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Astrophysics and Astronomy | Physical Sciences and Mathematics
We report the discovery of an unidentified, extended source of very-high-energy gamma-ray emission, VER J2019+407, within the radio shell of the supernova remnant SNR G78.2+2.1, using 21.4 hr of data taken by the VERITAS gamma-ray observatory in 2009. These data confirm the preliminary indications of gamma-ray emission previously seen in a two-year (2007-2009) blind survey of the Cygnus region by VERITAS. VER J2019+407, which is detected at a post-trials significance of 7.5 standard deviations in the 2009 data, is localized to the northwestern rim of the remnant in a region of enhanced radio and X-ray emission. It has an intrinsic extent of and its spectrum is well-characterized by a differential power law (dN/dE = N 0 × (E/TeV)–Γ) with a photon index of Γ = 2.37 ± 0.14stat ± 0.20sys and a flux normalization of N 0 = 1.5 ± 0.2stat ± 0.4sys × 10–12 photon TeV–1 cm–2 s–1. This yields an integral flux of 5.2 ± 0.8stat ± 1.4sys × 10–12 photon cm–2 s–1 above 320 GeV, corresponding to 3.7% of the Crab Nebula flux. We consider the relationship of the TeV gamma-ray emission with the GeV gamma-ray emission seen from SNR G78.2+2.1 as well as that seen from a nearby cocoon of freshly accelerated cosmic rays. Multiple scenarios are considered as possible origins for the TeV gamma-ray emission, including hadronic particle acceleration at the SNR shock.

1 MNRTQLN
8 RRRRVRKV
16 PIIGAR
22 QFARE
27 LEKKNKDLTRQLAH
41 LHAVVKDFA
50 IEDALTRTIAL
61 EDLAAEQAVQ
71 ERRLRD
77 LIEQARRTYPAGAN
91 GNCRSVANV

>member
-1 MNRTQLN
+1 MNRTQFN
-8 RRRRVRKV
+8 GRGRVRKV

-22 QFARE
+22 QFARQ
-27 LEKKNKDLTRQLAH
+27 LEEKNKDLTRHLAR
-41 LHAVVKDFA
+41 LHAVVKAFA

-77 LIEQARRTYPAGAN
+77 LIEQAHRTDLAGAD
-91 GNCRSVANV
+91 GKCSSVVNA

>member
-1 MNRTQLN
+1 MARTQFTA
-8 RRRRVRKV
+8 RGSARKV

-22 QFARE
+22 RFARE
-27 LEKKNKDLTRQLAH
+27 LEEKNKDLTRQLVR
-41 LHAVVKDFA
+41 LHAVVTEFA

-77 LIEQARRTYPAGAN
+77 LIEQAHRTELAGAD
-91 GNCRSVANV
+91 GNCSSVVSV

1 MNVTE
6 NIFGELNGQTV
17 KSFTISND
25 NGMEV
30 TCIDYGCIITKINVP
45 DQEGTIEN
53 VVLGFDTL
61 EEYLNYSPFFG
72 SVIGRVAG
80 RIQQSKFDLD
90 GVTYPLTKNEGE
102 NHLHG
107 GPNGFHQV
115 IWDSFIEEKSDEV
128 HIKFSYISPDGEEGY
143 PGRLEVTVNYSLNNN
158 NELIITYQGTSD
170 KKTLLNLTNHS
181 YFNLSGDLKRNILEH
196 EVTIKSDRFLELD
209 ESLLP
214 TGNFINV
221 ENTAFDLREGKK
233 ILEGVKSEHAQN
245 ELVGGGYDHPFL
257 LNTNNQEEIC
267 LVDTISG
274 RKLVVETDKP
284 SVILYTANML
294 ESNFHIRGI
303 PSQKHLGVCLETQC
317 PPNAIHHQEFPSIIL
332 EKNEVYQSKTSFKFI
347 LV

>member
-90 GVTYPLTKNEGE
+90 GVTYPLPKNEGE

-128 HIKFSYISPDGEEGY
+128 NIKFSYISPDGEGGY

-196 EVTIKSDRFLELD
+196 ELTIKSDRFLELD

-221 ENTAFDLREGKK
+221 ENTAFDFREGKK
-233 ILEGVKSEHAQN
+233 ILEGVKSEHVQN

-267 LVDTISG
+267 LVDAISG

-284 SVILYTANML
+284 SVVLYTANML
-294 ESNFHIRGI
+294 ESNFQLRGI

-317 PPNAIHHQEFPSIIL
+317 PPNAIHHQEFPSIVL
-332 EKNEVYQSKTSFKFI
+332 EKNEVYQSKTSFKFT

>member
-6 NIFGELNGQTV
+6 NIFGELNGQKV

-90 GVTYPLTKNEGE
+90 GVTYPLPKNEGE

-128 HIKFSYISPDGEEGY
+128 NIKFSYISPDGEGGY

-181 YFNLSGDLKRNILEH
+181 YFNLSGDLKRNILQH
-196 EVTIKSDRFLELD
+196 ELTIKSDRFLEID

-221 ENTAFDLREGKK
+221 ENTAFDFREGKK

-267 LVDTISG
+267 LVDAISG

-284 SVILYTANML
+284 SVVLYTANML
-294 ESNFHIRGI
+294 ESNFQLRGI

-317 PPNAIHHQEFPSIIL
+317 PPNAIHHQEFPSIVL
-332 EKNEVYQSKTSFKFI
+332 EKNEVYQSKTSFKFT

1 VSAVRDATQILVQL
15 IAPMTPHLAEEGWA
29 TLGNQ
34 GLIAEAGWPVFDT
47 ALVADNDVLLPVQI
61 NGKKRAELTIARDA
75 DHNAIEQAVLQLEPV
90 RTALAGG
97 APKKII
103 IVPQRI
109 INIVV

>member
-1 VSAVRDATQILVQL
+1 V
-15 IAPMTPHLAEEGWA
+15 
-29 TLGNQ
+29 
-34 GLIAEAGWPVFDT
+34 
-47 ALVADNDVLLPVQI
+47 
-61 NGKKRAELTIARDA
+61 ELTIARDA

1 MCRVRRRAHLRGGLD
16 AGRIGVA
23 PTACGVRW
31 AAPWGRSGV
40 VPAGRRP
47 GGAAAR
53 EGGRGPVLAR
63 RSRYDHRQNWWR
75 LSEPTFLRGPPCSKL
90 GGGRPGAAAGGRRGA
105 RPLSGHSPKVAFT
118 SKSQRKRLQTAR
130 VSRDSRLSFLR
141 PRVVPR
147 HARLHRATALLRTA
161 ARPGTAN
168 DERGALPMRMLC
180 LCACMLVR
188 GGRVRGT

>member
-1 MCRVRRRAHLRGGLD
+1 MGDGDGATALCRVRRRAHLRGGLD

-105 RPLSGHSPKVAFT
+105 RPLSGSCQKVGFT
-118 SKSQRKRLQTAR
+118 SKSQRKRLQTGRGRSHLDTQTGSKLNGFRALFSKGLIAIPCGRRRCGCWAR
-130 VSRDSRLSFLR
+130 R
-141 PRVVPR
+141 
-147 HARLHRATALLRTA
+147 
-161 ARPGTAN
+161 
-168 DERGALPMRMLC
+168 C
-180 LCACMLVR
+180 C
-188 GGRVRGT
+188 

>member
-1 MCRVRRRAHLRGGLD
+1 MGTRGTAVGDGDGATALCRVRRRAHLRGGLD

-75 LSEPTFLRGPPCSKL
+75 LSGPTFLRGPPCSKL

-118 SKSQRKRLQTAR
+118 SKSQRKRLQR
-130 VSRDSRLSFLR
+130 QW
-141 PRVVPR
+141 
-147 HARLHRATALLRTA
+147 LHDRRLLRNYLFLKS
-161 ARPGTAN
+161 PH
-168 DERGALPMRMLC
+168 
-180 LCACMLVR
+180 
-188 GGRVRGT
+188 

Aliu, E. et al. (2013) ‘DISCOVERY OF TeV GAMMA-RAY EMISSION TOWARD SUPERNOVA REMNANT SNR G78.2+2.1’, The Astrophysical Journal, 770(2), p. 93. doi: 10.1088/0004-637X/770/2/93.